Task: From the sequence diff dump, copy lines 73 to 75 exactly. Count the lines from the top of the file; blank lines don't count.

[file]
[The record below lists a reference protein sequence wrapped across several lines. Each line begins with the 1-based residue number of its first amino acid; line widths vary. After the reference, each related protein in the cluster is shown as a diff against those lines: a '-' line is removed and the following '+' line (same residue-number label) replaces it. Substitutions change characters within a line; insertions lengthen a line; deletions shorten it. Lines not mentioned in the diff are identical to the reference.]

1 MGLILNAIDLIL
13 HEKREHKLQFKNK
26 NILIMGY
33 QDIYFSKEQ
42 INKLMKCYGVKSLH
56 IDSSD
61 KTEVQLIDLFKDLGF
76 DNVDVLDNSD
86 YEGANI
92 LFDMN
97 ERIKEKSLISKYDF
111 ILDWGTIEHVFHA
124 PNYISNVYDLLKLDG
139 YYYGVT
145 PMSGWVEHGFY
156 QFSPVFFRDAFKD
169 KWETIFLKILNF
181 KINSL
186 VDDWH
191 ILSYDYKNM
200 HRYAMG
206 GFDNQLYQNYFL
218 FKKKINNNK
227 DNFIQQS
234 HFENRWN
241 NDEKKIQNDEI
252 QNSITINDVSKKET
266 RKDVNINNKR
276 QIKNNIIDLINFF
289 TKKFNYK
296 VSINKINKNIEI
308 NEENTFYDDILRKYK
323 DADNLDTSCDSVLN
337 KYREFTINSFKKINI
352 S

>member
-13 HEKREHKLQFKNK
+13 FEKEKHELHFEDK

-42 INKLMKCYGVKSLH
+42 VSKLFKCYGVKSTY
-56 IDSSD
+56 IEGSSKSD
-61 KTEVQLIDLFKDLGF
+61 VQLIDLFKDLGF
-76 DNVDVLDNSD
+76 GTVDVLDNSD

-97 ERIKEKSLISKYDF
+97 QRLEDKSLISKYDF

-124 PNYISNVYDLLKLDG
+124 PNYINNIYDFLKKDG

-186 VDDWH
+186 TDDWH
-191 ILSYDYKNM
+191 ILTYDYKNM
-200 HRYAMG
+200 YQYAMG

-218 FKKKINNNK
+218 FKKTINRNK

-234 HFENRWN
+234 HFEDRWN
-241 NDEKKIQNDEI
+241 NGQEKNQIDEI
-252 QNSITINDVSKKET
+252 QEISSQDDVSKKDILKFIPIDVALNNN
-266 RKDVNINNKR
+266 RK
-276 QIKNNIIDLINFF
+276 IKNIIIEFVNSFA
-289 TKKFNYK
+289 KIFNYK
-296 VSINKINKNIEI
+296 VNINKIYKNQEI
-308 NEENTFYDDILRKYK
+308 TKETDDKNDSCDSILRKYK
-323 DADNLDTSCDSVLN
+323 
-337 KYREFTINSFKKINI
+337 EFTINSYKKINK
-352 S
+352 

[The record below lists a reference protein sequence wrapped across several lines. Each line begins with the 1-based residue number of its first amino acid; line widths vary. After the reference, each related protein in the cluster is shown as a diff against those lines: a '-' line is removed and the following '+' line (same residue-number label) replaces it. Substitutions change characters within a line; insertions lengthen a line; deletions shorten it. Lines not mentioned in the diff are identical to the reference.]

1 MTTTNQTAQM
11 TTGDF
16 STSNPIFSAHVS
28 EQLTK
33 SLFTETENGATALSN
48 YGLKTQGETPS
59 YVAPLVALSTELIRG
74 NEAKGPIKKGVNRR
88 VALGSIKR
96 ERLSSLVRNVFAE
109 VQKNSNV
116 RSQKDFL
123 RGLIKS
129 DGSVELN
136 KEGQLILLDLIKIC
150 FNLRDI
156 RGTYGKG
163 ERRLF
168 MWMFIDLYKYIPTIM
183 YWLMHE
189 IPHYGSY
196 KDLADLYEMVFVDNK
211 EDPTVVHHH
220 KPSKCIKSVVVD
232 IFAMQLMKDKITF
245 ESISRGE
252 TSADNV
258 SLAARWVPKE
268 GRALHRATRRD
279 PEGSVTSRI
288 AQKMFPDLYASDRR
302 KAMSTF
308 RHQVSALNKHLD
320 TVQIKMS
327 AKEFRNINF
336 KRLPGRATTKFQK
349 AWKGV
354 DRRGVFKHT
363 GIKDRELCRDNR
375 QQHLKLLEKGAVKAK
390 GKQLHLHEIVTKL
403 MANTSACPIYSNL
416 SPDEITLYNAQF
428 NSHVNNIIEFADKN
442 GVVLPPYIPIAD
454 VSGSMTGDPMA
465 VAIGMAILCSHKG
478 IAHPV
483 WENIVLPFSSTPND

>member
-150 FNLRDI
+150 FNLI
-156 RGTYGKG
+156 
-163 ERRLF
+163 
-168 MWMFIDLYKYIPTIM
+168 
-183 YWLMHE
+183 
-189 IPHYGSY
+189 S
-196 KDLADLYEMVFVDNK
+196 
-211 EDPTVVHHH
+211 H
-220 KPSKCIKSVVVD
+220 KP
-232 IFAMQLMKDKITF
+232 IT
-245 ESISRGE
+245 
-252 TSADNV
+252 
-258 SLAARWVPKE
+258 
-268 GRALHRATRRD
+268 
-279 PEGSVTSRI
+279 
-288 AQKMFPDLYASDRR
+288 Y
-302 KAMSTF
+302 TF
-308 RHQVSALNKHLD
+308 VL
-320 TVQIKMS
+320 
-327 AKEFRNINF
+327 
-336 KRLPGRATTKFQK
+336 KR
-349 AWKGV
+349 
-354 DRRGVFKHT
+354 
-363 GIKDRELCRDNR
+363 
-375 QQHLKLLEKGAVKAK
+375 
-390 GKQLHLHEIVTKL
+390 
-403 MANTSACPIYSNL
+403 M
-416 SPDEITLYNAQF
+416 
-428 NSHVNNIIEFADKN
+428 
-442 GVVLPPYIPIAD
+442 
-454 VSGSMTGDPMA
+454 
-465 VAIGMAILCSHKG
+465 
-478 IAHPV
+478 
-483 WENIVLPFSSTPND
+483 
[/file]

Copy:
+296 VNINKIYKNQEI
-308 NEENTFYDDILRKYK
+308 TKETDDKNDSCDSILRKYK